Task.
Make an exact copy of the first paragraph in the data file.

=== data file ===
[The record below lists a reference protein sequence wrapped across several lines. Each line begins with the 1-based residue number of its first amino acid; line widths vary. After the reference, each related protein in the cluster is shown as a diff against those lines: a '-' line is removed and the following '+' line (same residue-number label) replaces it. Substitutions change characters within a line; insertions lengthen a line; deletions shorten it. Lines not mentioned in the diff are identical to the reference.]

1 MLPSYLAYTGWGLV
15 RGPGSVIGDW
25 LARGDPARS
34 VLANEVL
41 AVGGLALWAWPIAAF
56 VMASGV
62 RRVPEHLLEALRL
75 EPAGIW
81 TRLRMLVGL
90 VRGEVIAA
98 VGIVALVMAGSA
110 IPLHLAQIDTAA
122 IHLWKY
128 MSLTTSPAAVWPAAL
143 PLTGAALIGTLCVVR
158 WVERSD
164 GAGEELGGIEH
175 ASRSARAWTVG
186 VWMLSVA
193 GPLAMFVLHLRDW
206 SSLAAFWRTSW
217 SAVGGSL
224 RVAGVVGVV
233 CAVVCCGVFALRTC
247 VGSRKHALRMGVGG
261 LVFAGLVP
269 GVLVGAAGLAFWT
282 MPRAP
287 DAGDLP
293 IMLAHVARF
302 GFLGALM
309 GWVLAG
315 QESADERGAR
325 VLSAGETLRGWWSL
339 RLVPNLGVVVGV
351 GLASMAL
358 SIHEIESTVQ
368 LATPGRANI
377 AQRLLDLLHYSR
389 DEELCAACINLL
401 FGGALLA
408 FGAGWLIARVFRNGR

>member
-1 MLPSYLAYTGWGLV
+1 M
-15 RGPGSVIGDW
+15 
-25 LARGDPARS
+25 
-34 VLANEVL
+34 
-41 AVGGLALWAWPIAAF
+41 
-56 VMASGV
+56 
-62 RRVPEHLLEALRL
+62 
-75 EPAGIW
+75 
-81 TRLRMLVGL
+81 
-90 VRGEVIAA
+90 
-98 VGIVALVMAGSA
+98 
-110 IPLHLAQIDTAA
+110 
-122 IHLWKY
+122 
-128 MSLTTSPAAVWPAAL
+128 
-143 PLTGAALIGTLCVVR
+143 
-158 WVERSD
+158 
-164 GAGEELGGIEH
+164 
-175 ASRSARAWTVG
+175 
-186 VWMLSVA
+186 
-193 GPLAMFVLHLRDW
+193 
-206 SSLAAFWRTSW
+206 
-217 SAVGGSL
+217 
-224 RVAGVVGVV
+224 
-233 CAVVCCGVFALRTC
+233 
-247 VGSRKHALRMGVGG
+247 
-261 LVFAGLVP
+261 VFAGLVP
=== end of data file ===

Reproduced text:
[The record below lists a reference protein sequence wrapped across several lines. Each line begins with the 1-based residue number of its first amino acid; line widths vary. After the reference, each related protein in the cluster is shown as a diff against those lines: a '-' line is removed and the following '+' line (same residue-number label) replaces it. Substitutions change characters within a line; insertions lengthen a line; deletions shorten it. Lines not mentioned in the diff are identical to the reference.]